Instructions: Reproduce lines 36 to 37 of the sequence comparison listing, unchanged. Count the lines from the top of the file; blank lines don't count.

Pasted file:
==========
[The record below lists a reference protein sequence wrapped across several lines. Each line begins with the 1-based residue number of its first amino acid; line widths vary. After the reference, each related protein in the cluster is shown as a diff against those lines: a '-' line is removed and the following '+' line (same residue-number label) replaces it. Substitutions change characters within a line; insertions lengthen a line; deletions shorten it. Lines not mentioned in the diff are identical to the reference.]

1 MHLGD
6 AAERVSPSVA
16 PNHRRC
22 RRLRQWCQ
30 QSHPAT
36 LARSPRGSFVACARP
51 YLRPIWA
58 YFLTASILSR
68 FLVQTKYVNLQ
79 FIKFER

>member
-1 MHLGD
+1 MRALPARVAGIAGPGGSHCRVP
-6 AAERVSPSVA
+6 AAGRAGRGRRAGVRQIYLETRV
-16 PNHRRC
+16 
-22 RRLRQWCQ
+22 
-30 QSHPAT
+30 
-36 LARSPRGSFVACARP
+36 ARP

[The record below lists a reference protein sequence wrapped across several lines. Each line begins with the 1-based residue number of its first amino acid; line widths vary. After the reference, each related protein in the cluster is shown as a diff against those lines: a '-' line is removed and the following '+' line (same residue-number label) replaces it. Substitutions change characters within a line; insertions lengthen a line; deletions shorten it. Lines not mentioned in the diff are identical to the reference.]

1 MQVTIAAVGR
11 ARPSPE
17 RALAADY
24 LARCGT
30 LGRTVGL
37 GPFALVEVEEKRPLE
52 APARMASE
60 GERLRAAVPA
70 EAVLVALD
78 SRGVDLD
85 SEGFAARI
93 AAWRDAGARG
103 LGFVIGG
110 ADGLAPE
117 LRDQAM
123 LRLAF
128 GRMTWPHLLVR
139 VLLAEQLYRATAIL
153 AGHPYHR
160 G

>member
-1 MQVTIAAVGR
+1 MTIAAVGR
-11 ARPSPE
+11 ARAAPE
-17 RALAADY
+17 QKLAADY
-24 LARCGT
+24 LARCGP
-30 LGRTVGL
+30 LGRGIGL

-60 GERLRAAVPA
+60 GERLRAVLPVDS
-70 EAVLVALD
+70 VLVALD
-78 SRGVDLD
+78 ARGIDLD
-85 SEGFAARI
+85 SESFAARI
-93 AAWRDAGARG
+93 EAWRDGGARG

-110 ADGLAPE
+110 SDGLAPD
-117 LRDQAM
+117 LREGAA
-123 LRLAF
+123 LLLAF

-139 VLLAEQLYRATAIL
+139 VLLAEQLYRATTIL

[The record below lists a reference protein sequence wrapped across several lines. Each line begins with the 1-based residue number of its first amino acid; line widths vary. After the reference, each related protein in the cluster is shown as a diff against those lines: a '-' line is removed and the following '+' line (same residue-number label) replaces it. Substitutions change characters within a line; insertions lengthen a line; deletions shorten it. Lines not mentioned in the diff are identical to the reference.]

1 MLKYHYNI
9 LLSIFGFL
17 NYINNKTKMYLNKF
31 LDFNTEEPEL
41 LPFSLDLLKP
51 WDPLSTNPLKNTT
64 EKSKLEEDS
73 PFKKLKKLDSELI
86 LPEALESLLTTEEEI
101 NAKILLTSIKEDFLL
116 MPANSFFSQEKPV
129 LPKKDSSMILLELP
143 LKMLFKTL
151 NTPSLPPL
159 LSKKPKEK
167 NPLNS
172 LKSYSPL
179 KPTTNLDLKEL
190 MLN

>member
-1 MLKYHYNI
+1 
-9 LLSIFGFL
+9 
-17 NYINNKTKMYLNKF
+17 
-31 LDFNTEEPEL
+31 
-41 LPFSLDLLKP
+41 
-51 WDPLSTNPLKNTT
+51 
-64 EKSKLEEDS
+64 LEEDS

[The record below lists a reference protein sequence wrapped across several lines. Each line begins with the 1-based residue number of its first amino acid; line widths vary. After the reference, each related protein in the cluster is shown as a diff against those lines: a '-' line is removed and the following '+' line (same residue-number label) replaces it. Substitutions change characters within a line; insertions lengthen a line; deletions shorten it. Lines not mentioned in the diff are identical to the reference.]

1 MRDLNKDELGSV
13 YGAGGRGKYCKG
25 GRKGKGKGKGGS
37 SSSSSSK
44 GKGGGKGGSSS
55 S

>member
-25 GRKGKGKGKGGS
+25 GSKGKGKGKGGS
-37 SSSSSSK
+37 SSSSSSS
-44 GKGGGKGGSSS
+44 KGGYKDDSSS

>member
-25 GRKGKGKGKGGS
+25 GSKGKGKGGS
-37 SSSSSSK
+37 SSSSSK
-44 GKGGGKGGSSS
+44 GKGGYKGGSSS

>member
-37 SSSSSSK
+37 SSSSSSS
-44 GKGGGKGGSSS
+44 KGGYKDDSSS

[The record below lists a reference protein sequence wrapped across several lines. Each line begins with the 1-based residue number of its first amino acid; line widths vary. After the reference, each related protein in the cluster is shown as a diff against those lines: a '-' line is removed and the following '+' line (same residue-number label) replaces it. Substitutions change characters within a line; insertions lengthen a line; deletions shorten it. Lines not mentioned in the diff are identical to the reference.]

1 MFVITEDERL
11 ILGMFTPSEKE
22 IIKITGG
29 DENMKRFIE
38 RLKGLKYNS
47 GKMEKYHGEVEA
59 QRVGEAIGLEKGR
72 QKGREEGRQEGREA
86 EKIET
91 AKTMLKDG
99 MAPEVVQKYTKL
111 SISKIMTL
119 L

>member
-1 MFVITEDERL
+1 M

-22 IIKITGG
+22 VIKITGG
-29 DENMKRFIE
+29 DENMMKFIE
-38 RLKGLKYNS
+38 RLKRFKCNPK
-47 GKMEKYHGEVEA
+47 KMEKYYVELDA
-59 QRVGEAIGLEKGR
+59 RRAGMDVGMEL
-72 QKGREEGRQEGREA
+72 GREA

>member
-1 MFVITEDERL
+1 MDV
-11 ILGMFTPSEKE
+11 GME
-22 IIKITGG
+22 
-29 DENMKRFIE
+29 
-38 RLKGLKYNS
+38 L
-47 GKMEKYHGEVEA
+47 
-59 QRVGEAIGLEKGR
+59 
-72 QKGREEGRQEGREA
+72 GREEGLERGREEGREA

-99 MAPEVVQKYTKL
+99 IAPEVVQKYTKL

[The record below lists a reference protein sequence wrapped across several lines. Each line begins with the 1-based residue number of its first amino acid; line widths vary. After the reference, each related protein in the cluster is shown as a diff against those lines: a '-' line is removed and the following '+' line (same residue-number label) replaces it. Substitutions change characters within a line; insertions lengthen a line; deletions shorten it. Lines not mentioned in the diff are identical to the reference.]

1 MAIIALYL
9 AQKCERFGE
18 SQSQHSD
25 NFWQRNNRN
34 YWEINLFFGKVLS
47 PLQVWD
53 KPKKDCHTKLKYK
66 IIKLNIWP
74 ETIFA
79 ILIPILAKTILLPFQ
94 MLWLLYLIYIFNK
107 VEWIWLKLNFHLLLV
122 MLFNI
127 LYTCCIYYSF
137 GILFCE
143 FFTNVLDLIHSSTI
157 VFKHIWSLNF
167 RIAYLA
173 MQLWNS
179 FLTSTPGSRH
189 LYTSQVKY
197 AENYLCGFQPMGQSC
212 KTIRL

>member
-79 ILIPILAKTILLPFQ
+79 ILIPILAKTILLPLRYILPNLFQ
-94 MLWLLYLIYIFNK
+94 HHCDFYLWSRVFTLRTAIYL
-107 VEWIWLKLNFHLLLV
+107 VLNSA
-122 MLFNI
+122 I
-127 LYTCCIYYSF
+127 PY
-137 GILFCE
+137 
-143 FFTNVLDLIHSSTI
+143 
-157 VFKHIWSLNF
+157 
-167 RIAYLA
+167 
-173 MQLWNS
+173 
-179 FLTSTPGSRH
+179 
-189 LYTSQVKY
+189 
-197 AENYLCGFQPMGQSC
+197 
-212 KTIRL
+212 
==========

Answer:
85 SEGFAARI
93 AAWRDAGARG